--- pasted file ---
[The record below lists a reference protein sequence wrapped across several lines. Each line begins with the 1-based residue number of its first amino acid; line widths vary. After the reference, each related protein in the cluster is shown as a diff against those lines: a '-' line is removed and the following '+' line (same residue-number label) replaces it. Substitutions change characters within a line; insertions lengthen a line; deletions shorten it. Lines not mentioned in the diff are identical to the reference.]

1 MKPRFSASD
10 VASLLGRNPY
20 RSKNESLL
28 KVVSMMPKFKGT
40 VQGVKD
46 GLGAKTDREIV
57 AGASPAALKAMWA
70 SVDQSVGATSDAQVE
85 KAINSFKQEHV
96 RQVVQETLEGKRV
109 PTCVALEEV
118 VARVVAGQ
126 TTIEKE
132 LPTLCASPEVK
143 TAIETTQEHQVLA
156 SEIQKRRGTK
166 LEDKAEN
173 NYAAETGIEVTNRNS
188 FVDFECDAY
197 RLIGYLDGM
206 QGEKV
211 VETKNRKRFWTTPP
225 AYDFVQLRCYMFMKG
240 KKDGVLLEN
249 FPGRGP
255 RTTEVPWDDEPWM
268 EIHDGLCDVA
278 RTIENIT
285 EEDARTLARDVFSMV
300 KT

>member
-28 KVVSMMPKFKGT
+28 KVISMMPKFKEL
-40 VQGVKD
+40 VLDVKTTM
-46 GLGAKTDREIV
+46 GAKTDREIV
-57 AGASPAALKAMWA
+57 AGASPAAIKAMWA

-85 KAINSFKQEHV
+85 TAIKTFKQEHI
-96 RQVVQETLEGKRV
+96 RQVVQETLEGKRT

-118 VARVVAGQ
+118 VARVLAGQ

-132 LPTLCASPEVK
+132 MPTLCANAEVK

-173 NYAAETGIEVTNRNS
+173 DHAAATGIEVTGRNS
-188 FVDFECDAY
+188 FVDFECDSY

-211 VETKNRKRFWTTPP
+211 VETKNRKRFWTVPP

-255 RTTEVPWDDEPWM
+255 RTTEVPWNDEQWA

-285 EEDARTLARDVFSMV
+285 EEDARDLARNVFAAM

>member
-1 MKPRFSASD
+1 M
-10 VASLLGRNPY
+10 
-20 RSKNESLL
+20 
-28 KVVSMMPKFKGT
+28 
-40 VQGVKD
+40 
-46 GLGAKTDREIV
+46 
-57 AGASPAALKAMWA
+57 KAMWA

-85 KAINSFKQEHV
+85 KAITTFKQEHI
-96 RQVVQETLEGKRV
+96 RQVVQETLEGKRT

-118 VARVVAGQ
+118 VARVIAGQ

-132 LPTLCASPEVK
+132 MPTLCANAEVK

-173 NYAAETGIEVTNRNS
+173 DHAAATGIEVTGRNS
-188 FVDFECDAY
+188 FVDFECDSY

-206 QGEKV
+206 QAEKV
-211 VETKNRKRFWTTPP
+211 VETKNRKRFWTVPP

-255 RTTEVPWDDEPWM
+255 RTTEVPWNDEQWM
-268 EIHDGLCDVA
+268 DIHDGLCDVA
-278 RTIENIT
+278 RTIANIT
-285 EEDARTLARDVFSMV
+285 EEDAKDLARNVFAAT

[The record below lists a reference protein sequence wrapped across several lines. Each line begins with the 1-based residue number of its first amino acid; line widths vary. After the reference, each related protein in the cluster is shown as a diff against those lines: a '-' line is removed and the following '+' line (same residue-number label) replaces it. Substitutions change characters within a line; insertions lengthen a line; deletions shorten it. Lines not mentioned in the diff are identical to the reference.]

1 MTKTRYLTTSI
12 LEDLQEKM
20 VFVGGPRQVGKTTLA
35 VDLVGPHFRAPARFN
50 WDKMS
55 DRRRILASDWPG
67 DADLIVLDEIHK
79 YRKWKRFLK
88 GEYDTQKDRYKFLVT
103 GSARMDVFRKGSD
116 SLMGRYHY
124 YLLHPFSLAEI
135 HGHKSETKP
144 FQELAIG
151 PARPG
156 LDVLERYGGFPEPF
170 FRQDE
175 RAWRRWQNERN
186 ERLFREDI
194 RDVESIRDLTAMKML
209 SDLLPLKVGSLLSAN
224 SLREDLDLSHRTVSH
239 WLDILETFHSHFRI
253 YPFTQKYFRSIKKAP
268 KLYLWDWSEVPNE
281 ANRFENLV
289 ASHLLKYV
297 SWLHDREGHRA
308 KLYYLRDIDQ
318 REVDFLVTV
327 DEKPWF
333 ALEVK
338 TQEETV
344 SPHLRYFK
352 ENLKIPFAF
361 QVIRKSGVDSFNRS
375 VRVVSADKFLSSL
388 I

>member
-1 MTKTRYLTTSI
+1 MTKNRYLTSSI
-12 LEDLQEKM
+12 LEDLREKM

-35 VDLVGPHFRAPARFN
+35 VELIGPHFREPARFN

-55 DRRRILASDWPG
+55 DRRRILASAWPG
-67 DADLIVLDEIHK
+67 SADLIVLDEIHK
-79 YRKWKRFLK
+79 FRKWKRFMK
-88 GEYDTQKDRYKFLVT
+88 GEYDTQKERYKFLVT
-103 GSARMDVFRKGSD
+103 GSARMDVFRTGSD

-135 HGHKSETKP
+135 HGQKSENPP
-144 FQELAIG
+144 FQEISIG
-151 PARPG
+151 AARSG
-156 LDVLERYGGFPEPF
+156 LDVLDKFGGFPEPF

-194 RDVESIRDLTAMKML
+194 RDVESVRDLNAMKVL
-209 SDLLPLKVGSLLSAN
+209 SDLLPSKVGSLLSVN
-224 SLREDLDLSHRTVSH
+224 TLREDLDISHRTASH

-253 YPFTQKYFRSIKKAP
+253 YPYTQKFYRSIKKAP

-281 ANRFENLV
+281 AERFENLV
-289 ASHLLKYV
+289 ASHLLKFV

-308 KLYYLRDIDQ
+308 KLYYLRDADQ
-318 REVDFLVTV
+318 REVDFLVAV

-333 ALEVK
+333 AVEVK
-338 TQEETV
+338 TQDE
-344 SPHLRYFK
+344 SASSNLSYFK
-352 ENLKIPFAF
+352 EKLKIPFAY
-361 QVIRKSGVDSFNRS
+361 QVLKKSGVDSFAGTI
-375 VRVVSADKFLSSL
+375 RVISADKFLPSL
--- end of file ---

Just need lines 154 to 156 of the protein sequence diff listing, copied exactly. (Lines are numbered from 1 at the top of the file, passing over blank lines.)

-135 HGHKSETKP
+135 HGQKSENPP
-144 FQELAIG